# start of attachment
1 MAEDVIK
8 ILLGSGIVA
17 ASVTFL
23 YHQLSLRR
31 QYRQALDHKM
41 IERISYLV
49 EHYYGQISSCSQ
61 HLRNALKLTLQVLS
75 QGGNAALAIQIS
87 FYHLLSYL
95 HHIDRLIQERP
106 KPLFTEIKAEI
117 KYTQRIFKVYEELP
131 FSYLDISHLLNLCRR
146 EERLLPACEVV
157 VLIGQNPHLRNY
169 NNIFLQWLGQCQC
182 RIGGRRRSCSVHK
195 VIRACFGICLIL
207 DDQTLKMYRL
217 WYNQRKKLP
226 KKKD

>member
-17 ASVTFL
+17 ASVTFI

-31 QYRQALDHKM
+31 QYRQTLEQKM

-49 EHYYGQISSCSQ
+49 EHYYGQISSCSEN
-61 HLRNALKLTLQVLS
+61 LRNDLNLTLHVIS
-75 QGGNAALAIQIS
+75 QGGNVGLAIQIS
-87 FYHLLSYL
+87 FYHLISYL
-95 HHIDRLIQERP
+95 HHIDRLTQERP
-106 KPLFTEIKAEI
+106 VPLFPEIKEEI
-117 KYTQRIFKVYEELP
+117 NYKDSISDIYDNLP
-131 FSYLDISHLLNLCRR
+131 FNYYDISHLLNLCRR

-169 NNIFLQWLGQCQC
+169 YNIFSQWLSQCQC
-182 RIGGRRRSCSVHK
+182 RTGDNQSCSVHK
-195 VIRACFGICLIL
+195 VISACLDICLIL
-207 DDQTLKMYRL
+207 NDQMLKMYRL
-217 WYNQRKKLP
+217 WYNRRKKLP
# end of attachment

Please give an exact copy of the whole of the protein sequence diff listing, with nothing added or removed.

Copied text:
1 MAEDVIK
8 ILLGSGIVA
17 ASVTFL
23 YHQLSLRR
31 QYRQALDHKM
41 IERISYLV
49 EHYYGQISSCSQ
61 HLRNALKLTLQVLS
75 QGGNAALAIQIS
87 FYHLLSYL
95 HHIDRLIQERP
106 KPLFTEIKAEI
117 KYTQRIFKVYEELP
131 FSYLDISHLLNLCRR
146 EERLLPACEVV
157 VLIGQNPHLRNY
169 NNIFLQWLGQCQC
182 RIGGRRRSCSVHK
195 VIRACFGICLIL
207 DDQTLKMYRL
217 WYNQRKKLP
226 KKKD

>member
-17 ASVTFL
+17 ASVTFI

-31 QYRQALDHKM
+31 QYRQTLEQKM

-49 EHYYGQISSCSQ
+49 EHYYGQISSCSEN
-61 HLRNALKLTLQVLS
+61 LRNDLNLTLHVIS
-75 QGGNAALAIQIS
+75 QGGNVGLAIQIS
-87 FYHLLSYL
+87 FYHLISYL
-95 HHIDRLIQERP
+95 HHIDRLTQERP
-106 KPLFTEIKAEI
+106 VPLFPEIKEEI
-117 KYTQRIFKVYEELP
+117 NYKDSISDIYDNLP
-131 FSYLDISHLLNLCRR
+131 FNYYDISHLLNLCRR

-169 NNIFLQWLGQCQC
+169 YNIFSQWLSQCQC
-182 RIGGRRRSCSVHK
+182 RTGDNQSCSVHK
-195 VIRACFGICLIL
+195 VISACLDICLIL
-207 DDQTLKMYRL
+207 NDQMLKMYRL
-217 WYNQRKKLP
+217 WYNRRKKLP